Tara Mines profits soar to €96m on hike in zinc and lead prices
A SURGE in zinc and lead prices last year saw profits generated by the Boliden-owned Tara Mines in Navan more than double to €96m in 2017.
The lead and zinc mine in Co Meath is one of the largest in the world and employs more than 600 people.
The Swedish owner has previously outlined plans to extract ore from the mine with its Tara Deep project, which will make it one of the world’s deepest.
Accounts just filed for the Irish operation show that turnover rose almost 27pc to €276m last year. That was despite the volume of ore produced from the mine falling to 2.3 million tonnes last year from 2.6 million tonnes in 2016.
Boliden noted that during 2017 average zinc prices climbed 51pc to $3,166 per tonne. The average price of lead increased by a third, to $2,383 per tonne.
“While the outlook for the mine’s future remains positive, current global and economic conditions require the group to remain focused on productivity improvements and control of its cost base,” the directors of the company noted.
The performance since last year may have been tempered somewhat during 2018, however.
The London Metal Exchange was yesterday quoting a spot price of $2,505 per tonne of zinc and $1,905 for lead – both significantly lower than the average prices achieved during 2017.
Boliden recently reported that during its third quarter, operating profit decreased by 308m Swedish kronor (€30m) to 2.02bn Swedish kronor (€197m) as a result of lower metal prices and reduced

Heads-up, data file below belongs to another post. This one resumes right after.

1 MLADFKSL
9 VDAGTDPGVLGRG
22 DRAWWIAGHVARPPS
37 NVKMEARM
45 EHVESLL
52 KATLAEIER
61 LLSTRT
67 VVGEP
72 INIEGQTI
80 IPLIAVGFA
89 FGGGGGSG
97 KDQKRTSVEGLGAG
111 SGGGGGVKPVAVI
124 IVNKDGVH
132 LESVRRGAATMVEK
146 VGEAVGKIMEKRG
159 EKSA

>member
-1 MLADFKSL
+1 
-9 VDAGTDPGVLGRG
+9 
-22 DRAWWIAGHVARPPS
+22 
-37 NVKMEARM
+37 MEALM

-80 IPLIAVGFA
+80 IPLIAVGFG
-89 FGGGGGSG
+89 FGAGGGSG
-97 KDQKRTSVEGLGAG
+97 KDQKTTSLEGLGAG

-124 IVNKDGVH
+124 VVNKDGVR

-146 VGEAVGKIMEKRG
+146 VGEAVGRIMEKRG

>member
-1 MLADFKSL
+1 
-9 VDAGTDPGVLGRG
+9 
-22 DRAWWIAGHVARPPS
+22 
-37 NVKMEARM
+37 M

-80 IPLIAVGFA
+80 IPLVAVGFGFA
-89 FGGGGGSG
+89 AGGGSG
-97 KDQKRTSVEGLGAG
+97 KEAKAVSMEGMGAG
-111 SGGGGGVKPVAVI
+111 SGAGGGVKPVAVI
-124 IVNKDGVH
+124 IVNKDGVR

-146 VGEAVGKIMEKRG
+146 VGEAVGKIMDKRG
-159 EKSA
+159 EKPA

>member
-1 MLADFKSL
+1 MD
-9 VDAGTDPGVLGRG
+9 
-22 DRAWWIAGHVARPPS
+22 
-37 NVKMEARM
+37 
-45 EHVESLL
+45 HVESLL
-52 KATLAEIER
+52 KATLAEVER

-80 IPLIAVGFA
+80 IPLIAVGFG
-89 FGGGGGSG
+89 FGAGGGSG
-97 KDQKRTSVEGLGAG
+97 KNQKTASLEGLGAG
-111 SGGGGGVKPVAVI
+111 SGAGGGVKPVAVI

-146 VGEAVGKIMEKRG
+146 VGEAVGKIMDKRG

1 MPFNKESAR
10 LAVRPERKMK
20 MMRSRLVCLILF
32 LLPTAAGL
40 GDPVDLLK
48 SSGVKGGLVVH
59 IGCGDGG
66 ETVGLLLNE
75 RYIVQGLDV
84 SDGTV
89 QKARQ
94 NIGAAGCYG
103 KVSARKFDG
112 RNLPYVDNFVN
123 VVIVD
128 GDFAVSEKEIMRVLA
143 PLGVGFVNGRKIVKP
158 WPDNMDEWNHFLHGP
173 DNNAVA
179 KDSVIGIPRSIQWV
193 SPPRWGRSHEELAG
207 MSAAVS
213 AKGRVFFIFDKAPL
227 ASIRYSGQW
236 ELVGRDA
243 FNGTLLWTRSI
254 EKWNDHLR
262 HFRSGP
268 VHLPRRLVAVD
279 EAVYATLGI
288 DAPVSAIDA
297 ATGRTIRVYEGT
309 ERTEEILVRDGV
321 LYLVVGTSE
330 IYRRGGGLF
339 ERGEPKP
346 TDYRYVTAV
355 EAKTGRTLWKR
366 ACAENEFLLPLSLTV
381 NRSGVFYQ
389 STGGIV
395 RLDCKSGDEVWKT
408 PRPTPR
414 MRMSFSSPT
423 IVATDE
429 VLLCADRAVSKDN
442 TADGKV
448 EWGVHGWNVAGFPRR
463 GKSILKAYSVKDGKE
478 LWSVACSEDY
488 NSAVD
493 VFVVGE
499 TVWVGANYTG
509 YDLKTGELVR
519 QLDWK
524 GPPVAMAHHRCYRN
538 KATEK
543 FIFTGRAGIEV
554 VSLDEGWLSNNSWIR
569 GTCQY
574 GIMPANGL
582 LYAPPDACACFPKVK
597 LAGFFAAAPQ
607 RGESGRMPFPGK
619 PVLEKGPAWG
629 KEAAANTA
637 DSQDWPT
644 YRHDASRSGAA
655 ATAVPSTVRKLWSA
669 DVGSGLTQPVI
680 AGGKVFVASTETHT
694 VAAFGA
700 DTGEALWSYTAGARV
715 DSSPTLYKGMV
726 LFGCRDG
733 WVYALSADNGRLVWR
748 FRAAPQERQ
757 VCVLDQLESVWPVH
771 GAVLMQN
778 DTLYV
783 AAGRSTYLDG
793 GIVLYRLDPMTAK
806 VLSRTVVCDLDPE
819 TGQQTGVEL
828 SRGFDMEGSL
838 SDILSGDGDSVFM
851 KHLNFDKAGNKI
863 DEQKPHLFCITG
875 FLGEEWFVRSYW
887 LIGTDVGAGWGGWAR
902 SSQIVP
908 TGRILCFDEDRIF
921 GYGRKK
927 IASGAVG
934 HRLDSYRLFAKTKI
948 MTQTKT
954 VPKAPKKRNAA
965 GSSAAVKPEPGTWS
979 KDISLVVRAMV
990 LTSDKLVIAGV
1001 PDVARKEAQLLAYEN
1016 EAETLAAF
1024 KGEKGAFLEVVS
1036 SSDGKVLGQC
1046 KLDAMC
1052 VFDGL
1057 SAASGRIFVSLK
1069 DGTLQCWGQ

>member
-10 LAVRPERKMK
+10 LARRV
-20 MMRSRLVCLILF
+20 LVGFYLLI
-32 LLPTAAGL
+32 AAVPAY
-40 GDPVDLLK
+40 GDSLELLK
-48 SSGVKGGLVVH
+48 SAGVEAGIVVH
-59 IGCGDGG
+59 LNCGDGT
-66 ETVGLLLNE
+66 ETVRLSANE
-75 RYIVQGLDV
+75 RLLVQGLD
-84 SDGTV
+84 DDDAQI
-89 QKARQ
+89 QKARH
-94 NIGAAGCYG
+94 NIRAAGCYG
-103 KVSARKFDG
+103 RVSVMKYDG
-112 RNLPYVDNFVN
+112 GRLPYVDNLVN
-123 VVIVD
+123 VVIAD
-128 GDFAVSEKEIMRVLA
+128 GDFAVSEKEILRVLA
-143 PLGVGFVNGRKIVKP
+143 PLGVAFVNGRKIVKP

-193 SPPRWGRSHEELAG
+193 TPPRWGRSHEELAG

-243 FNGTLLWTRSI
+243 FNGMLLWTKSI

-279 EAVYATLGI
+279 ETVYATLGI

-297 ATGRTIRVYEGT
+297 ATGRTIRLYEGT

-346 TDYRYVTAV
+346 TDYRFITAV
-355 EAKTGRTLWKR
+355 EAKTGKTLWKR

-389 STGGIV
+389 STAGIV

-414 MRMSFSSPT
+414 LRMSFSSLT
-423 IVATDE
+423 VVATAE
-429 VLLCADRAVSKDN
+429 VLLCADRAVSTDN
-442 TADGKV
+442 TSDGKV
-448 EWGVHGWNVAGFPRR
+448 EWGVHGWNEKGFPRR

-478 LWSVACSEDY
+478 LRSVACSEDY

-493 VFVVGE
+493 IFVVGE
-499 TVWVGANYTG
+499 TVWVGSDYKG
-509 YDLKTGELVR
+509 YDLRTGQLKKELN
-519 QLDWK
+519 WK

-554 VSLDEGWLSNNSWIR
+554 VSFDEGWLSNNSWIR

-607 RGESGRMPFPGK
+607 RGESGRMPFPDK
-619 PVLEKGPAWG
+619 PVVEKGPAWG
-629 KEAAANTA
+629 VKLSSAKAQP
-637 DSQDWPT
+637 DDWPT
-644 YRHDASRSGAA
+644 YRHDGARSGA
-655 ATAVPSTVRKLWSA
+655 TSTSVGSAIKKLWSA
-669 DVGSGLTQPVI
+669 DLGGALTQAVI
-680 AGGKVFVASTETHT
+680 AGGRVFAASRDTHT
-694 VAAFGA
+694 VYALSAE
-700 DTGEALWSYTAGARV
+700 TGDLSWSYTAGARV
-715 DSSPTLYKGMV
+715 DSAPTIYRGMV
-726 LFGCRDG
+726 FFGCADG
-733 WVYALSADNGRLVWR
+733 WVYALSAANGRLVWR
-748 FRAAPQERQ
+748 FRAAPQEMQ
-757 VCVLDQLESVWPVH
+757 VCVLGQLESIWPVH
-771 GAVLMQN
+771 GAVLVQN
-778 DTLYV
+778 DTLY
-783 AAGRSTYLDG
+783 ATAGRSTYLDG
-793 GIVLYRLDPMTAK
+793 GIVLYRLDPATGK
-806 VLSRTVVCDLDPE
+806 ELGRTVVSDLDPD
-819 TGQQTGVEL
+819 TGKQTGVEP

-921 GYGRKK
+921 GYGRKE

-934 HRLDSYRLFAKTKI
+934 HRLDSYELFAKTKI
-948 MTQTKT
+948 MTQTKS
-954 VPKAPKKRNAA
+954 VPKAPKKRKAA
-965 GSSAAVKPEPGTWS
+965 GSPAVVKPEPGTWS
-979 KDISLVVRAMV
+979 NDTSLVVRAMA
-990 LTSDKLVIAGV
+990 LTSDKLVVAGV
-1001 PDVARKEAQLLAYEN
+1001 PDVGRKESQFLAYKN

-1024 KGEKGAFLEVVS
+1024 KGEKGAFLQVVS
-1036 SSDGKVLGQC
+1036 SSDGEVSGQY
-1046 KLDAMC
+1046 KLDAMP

The Navan operation is one of the world’s largest zinc and lead mines volumes at Tara and another mine it operates.
“The lower prices had both a direct negative effect on the profit, and a negative effect on the profit as a result of the definitive pricing of previous deliveries,” it noted.
Boliden added that production at Tara during its third quarter was hit by planned maintenance and lower zinc and lead grades. The Tara Deep project at the Navan mine aims to prolong its life as Boliden hunts for new lead and zinc ore.
The plan envisages a more than €40m investment that will unlock the ore at depths of up to 1.9km, which will make the mine one of the deepest in the world.
Tara Mines opened in 1977 and the new reserves could extend its life span by as much as another 20 years.
In its annual report earlier this year, Boliden noted that it has already been drilling from the surface towards Tara Deep.
It has also increased the inferred mineral resource at the new site to 13m tonnes from 10m tonnes.
“A very comprehensive programme of improvements to the geological models of the ore and the design of the mining rooms has been carried out at the mine during the year,” it noted.
“Overall, this work has resulted in Tara’s mineral reserve now being larger than for many years, but the tonnage added to the mine’s reserves is primarily relatively low grade tonnage, and the average grades have, therefore, fallen.”
Boliden’s mining and smelting activities are focused on Scandinavia as well as Ireland.